Swiss researchers have developed a sugar-powered implant that automatically produces insulin when blood glucose levels are high — potentially giving people with diabetes an easier, less-painful way to manage their condition.
Diabetes management: For people with type 1 diabetes (T1D), the body doesn’t produce enough (or any) insulin, a hormone that converts blood sugar into energy. To prevent their blood glucose levels from being dangerously high, they need regular injections of synthetic insulin.
People who manage their diabetes manually must give themselves these painful injections multiple times a day. Those who use insulin pumps only have to deal with jabs when they change the catheter every 2 or 3 days, but they have to get used to having the pump on their person at all times.
In either scenario, people with T1D must check their blood sugar levels regularly, with finger pricks and/or a continuous glucose monitor — another device attached to the outside of their body.
Sugar-powered implant: Researchers at ETH Zurich have now developed a fully implantable two-part diabetes management system, which automatically releases insulin when blood sugar levels are high and then stops releasing it when they return to normal.
The first part is a fuel cell, coated in alginate, an algae-based product approved for medical use. When implanted under the skin, the alginate soaks up fluids and allows glucose to enter the heart of the fuel cell, where copper-based nanoparticles split it into gluconic acid and a proton.
The proton triggers an electric circuit, powering the second part of the system: a capsule filled with artificial beta cells. The ETH Zurich team developed these cells in 2016, and when an electric current is applied to them, they produce and secrete insulin.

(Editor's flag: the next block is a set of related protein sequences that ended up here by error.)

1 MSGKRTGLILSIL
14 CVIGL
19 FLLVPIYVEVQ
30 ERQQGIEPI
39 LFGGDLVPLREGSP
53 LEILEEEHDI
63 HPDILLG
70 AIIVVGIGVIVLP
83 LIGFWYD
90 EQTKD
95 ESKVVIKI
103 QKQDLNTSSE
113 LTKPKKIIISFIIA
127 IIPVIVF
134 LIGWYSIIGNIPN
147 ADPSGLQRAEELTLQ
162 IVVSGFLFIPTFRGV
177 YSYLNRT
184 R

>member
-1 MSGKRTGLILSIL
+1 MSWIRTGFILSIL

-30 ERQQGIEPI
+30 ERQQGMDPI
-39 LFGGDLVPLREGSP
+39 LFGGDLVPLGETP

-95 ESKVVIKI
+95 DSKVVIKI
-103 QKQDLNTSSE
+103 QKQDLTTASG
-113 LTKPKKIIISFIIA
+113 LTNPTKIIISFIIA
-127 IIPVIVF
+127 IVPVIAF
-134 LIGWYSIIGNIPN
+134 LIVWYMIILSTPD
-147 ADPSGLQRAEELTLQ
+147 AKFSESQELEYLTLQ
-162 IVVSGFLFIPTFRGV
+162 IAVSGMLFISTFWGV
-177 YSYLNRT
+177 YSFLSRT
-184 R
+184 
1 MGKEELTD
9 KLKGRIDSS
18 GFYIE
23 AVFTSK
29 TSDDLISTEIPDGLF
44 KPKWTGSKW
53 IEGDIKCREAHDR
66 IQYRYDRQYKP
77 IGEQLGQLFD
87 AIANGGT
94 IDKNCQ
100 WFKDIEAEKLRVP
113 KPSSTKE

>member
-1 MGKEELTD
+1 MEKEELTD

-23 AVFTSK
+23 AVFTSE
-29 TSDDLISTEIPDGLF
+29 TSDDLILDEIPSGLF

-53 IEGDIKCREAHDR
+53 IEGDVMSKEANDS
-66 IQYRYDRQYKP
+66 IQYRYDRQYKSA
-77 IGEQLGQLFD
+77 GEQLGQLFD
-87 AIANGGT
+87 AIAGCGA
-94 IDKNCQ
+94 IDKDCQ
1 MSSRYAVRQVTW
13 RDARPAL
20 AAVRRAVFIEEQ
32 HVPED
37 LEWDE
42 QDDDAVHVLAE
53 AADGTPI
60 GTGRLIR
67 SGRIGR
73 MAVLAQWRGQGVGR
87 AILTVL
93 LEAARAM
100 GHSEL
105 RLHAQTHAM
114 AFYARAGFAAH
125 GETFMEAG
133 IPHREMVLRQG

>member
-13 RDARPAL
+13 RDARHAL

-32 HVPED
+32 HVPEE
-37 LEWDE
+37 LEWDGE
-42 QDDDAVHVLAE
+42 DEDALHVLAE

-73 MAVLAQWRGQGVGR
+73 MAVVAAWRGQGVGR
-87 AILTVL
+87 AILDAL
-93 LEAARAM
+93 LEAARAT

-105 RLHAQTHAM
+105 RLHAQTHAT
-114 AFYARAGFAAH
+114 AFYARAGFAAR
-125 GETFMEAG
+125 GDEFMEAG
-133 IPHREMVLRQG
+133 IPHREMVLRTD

The testing: The system is designed so that the fuel cell only produces the electric current when blood glucose exceeds a certain level. Once the release of insulin brings blood sugar down enough, it stops producing the current.
When the researchers tested the sugar-powered implant in mice with T1D, it worked as hoped, triggering the production of insulin as needed to keep blood glucose levels steady.
The researchers say the system can also produce enough electrical energy to communicate with a smartphone or other external device — this could give users and their doctors a way to monitor it using an app.
Looking ahead: The ETH Zurich team isn’t the first to develop a glucose-powered fuel cell — researchers have been exploring their use to power medical implants for decades — but it is the first to pair one with an implantable system that automatically generates insulin.
While their prototype showed promise in mouse tests, it’s still only a prototype, and it’s not clear how long a version designed for people would operate in a human body or how invasive the implantation and removal processes would be.
The researchers are now looking for partners to help them develop a version of the sugar-powered implant that could be approved for use in people with T1D — giving them a way to manage their diabetes that doesn’t involve constant monitoring and regular injections.
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